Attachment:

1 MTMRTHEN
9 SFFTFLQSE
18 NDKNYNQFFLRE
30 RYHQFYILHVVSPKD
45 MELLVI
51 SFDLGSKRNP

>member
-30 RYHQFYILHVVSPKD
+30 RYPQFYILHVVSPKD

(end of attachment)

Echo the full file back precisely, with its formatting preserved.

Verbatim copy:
1 MTMRTHEN
9 SFFTFLQSE
18 NDKNYNQFFLRE
30 RYHQFYILHVVSPKD
45 MELLVI
51 SFDLGSKRNP

>member
-30 RYHQFYILHVVSPKD
+30 RYPQFYILHVVSPKD